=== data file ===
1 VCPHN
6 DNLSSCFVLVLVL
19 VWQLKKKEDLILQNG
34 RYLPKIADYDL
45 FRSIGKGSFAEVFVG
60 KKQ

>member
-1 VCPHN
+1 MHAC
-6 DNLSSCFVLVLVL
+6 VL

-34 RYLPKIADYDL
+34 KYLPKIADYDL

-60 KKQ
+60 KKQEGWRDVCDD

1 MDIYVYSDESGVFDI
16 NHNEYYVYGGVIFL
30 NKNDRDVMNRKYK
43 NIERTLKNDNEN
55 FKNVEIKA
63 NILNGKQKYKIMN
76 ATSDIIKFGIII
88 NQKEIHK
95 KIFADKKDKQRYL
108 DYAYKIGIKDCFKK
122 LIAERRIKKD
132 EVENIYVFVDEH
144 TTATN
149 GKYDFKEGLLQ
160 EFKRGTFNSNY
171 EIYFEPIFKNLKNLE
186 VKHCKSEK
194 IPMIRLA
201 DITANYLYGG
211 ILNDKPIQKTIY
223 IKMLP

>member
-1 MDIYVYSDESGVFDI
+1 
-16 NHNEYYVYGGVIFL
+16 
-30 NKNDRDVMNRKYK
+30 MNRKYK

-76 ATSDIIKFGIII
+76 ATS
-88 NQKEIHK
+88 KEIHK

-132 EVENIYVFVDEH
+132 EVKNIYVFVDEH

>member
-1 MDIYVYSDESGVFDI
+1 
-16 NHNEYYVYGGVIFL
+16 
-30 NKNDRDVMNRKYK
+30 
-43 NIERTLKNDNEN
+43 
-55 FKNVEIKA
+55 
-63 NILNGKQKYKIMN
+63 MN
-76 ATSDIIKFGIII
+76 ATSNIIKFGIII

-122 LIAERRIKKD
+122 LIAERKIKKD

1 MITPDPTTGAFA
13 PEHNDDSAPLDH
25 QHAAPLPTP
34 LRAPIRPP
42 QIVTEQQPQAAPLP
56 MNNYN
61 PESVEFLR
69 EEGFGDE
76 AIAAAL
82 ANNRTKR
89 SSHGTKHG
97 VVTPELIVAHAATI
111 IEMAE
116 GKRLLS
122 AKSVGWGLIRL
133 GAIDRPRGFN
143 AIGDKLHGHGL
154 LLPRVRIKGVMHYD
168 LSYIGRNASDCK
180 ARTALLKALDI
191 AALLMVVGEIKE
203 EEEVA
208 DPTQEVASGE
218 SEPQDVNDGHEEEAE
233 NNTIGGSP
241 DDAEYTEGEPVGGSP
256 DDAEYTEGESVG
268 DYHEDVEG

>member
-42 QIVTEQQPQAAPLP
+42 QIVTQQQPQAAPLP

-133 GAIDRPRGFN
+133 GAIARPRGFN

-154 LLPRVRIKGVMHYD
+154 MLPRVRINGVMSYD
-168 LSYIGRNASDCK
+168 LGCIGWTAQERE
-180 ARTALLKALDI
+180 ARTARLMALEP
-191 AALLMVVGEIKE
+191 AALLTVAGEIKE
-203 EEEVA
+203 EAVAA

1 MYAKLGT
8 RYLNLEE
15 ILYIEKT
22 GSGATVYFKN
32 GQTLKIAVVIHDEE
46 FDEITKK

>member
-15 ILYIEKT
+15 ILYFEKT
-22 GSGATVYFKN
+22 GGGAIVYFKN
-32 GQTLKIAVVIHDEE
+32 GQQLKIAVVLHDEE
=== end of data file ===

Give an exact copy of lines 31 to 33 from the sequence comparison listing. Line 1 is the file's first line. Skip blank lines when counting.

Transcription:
171 EIYFEPIFKNLKNLE
186 VKHCKSEK
194 IPMIRLA